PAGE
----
Japan’s best kept secret is not found in the backstreets of Tokyo, in the shopping malls of Osaka and in the alleys of Kyoto. It is not found in the intricate presentation of traditional handicrafts nor in its centuries-old ways. It does not usually cost money to get access and it is never too far away (most of the time). In fact, it is right under our nose; it is obvious, spacious, and it is green.
The answer to the riddle becomes clear when you fly over Japan. Mountains and forests cover most parts of the land. Yet, most of us don’t really take in what treasure there lies right in front of our eyes.
Hence, let’s get the statistics: about 70% of land in Japan is covered by forest!
Forests all around, a LOT!
Japan is one of the most forested countries in the world in terms of forest-land ratio (forest area in relation to land area). It ranks only second after Finland where the forest land ratio is with almost 74% the highest in the world. Japan is followed by Sweden with 67% and South Korea with 64%. Brazil comes close to 60%. Countries such as Germany, Switzerland, the USA and Canada hoover at 30% to 35%. Some other countries have a much poorer record, such as China with 22%, Australia with 17% and Great Britain with just 13%!
Reasons for a low ratio include the characteristics of the natural environment but also deforestation and industrialization. Let this be as it may, fact is that Japan has something to offer that many other countries do not have, or not have anymore – lush green forest with a great biodiversity.
Let the fact sink in: two third of Japan’s land area is covered by forest!
This amazing fact remains unknown to those visitors who prefer to stay in the Kanto and Kansai metropolitan areas. Travelling by Shikansen (Bullet Train) between Tokyo and Kyoto/Osaka, while convenient and fast, will also leave you in the dark about Japan’s best kept secret: its forest.
A Great Variety of Forests
Japan’s forests range from the country’s most northeastern corner on Hokkaido Island to its farthest southwestern islands in Okinawa.
Over a distance of 3,000 km you can find several types of forest.
- Coniferous forest in northern and eastern Hokkaido and in alpine areas.
- Cool-temperate deciduous forests in southern Hokkaido and in northern and central Honshu.
- Sub-alpine forests in Honshu’s alpine mountains.
- Broadleaf evergreen forests in Western Honshu and in Shikoku and Kyushu.
- Subtropical rain forest in the Okinawan Islands and the Amami-Oshima Islands.
- Mangrove forests in Okinawa and on islands south of Kyushu.
Industrial Forest versus Natural Forests
Half of all forests in Japan (except for a small percentage of bamboo forests) are artificial forests, also called industrial forests. They were planted by humans for the purpose of logging. These forest plantations consist mainly of coniferous trees such as cedar, Japanese cypress and Japanese larch.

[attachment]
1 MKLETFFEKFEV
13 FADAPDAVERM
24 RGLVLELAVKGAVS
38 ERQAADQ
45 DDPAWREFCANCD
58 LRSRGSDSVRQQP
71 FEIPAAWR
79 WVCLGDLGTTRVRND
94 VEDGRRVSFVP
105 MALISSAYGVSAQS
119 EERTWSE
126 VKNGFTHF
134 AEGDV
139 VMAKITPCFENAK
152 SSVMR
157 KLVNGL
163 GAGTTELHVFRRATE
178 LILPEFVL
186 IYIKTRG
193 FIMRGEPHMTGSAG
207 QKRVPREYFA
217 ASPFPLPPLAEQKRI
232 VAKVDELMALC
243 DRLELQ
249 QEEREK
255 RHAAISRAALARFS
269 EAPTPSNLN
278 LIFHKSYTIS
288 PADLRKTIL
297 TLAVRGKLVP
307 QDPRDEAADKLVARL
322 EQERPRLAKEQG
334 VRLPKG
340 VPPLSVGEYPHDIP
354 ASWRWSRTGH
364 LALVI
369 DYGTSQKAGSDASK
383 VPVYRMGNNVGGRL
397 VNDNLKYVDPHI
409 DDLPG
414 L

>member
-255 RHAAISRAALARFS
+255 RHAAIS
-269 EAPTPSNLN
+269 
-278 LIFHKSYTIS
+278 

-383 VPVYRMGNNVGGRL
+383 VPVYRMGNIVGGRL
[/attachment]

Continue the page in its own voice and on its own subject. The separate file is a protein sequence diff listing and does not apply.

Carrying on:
Ironically, most of these cedar and cypress forests are now greatly enjoyed by people, both Japanese and foreigners. Actually, many people think of cedar and cypress forests as a typical Japanese forest, not counting bamboo forests like the famous one in Kyoto Arashiyama.
The remaining half, however, are natural forest, including old-growth forest and forest that was cut but then left to naturally grow again. Broadleaf trees make up the majority of these forests.
The Most Precious: Virgin Forests
Large areas of old-growth forest, including virgin forest (forest that was never touched by human hands), are to be found in:
- Shiretoko National Park in Hokkaido.
- Shirakami Sanchi in Akita Prefecture.
- Kasugayama Primeval Forest in Nara Prefecture.
- Yakushima Forest in Kagoshima Prefecture.
Finding your Balance in the Forest
Spending time in nature might not rank high on your list of places to visit in Japan. Yet, there are ways how you can incorporate walks in the forest in your busy travel plans.
For example, walking along the Kumano Kodo, a network of ancient pilgrimage trails on the Kii Peninsula of Japan. Large parts of the trail lead through forest, including cedar and cypress plantations as well as natural forest. Some parts of the trail are located in the Yoshino-Kumano National Park which was designated in 1936. What’s more, part of the area was designated a UNESCO World Heritage site in 2004 under the name of “Sacred Sites and Pilgrimage Routes in the Kii Mountain Range”.
Here the trails of nature, spirituality, culture and history cross, an enticing combination not to be missed!